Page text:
Figure 5Figure 6
Figure 5. Neglected primary basal cell carcinoma of the scalp (Patient 3).

Figure 6. Stage II Mohs negative for tumor with section of periosteum removed, exposing bone (Patient 3).

Figure 7Figure 8
Figure 7. Xenograft sutured into wound (Patient 3).

Figure 8. Xenograft two weeks postoperatively (Patient 3). Note granulation tissue growing through fenestrated xenograft.

Figure 9Figure 10
Figure 9. Postoperative wound at 6 weeks, with exposed bone surrounded by granulation tissue (Patient 3).

Figure 10. Scar one year postoperatively (Patient 3).

Patient 4 developed a cosmetic ectropion of the right lower eyelid and eclabion of the right upper lip once the xenograft was removed and the wound permitted to heal by second intention. This is likely related to the large size of the MMS wound and its proximity to the free anatomic margins of the lower eyelid and the upper lip. Although wound contracture for MMS wounds permitted to heal by second intention with xenografts has not been well-studied, inhibition would not be predicted. The patient declined subsequent surgical correction because of his ability to completely close his right eyelids and lips.

In our one instance of postoperative wound infection with methicillin-resistant Staphylococcus aureus in patient 7, the isolated Staphylococcus aureus strain was also resistant to the macrolide antibiotics initially prescribed, but sensitive to tetracycline antibiotics, which quickly resolved the infection. Because of the lack of controlled clinical trials, it is currently unknown if xenografts used for the postoperative management of MMS wounds are associated with an increased risk for wound infections, but this issue deserves greater study.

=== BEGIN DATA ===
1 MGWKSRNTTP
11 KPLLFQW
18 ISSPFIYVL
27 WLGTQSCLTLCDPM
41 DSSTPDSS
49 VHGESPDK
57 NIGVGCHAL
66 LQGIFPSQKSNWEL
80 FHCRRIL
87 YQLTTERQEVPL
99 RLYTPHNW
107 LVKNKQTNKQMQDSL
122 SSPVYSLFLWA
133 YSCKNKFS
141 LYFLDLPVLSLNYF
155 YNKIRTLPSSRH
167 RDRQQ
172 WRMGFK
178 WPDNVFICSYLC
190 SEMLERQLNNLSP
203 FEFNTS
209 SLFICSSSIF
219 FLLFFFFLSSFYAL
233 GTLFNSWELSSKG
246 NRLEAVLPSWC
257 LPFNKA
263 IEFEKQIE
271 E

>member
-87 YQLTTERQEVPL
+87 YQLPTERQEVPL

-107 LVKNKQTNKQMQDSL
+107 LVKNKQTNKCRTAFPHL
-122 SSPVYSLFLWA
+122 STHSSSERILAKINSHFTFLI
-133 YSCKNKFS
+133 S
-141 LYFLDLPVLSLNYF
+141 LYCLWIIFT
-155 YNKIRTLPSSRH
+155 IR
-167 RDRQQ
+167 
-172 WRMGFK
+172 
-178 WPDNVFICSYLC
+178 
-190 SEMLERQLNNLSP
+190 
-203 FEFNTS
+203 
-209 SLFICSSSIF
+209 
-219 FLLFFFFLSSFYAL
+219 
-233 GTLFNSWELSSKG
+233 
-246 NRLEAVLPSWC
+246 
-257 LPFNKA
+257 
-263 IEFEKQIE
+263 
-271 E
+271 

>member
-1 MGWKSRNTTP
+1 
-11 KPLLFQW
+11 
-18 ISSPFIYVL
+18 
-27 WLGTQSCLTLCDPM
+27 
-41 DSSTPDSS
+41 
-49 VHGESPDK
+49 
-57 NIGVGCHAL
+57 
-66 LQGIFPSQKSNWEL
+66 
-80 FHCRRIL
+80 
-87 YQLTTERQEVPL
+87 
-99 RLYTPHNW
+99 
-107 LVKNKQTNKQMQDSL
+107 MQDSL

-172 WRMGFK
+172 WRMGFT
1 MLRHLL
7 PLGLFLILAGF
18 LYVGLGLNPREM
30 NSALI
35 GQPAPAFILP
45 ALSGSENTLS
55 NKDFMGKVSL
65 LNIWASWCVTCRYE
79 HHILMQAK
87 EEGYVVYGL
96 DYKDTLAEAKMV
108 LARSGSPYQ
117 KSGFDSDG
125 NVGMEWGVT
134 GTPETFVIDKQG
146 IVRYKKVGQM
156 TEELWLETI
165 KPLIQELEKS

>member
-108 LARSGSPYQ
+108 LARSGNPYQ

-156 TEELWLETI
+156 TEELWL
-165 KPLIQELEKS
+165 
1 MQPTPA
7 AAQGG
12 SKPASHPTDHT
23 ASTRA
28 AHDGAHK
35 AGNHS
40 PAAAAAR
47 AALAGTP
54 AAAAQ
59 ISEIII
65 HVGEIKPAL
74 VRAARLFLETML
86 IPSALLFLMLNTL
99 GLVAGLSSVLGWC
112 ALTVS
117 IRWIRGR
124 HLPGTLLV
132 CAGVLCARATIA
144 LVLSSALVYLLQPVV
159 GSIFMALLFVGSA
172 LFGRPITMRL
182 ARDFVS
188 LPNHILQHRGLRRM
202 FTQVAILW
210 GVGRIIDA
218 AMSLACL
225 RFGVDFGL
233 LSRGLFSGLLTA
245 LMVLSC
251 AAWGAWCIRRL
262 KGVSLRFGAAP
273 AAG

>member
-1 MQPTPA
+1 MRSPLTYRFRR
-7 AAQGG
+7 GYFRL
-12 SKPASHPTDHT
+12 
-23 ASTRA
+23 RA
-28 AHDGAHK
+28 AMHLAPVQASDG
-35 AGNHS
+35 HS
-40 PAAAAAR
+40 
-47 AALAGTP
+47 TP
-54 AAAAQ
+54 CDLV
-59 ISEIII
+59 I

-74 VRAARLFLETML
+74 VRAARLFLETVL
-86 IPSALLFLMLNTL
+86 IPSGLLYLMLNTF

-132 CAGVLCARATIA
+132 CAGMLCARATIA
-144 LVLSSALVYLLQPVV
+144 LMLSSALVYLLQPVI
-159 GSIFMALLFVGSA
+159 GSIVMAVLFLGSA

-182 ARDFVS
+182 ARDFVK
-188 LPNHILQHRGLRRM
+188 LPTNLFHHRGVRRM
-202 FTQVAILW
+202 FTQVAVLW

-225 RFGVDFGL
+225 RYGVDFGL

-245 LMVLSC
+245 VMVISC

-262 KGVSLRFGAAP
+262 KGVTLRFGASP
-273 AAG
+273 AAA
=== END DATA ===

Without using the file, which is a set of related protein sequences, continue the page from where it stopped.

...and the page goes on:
Patient 13 required a local glabella-based, bilobed transposition skin flap to cover exposed bone because second intention healing was incomplete, even though nasal periosteum was intact following MMS Stage II. Additional clinical controlled studies would be useful to study EZ-DERM™ in comparison to traditional second intention wound care protocols without xenografting and with other types of biologic wound dressings.


1. Chern PL, Baum CL, Arpey CJ. Biologic dressings: current applications and limitations in dermatologic surgery. Dermatol Surg 2009;35:891-906. [PubMed]

2. Kolenik SA III, Leffell DJ. The use of cryopreserved human skin allografts in wound healing following Mohs surgery. Dermatol Surg 1995;21:615-620. [PubMed]

3. Carucci JA, Kolenik SA III, Lefell DJ. Human cadaveric allograft for repair of nasal defects after extirpation of basal cell carcinoma by Mohs micrographic surgery. Dermatol Surg 2002;28:340-243. [PubMed]

4. Tarlow MM, Nossa R, Spencer JM. Effective management of difficult surgical defects using tissue-engineered skin. Dermatol Surg 2001;27:71-4. [PubMed]

5. Gohari S, Sambla C, Healey M, et al. Evaluation of tissue-engineered skin (human skin substitute) and secondary intention healing in the treatment of full thickness wounds after Mohs micrographic or excisional surgery. Dermatol Surg 2002;28:1107-14. [PubMed]

6. Ahmed S, Sussein SS, Philp B, et al. Use of biologic dressing as a temporary wound dressing in reconstruction of a significant forehead Mohs defect. Dermatol Surg 2006;32:765-7. [PubMed]

7. Kontos AP, Quian Z, Urato NS, et al. AlloDerm grafting for large wounds after Mohs micrographic surgery. Dermatol Surg 2009;35:692-8. [PubMed]

8. Stebbins WG, Hanke CW, Petersen J. Human cadaveric dermal matrix for management of challenging surgical defects on the scalp. Dermatol Surg 2011;37:301-310. [PubMed]

9. Council ML, Tournas JA, Fosko SW. Use of the bovine collagen xenograft for post-Mohs surgical reconstruction. 42nd Annual Meeting of the American College of Mohs Surgery Program Book, Las Vegas, Nevada, April 27, 2011, Abstract 116, page 64.

10. Vanstraelen P. Comparison of calcium sodium alginate (KALTOSTAT) and porcine xenograft (E-Z DERM) in the healing of split thickness skin graft donor sites. Burns 1992;18:145-8. [PubMed]

11. Campbell T, Eisen DB. Free cartilage grafts for alar defects coupled with secondary-intention healing. Dermatol Surg 2011;37:510-513. [PubMed]

© 2011 Dermatology Online Journal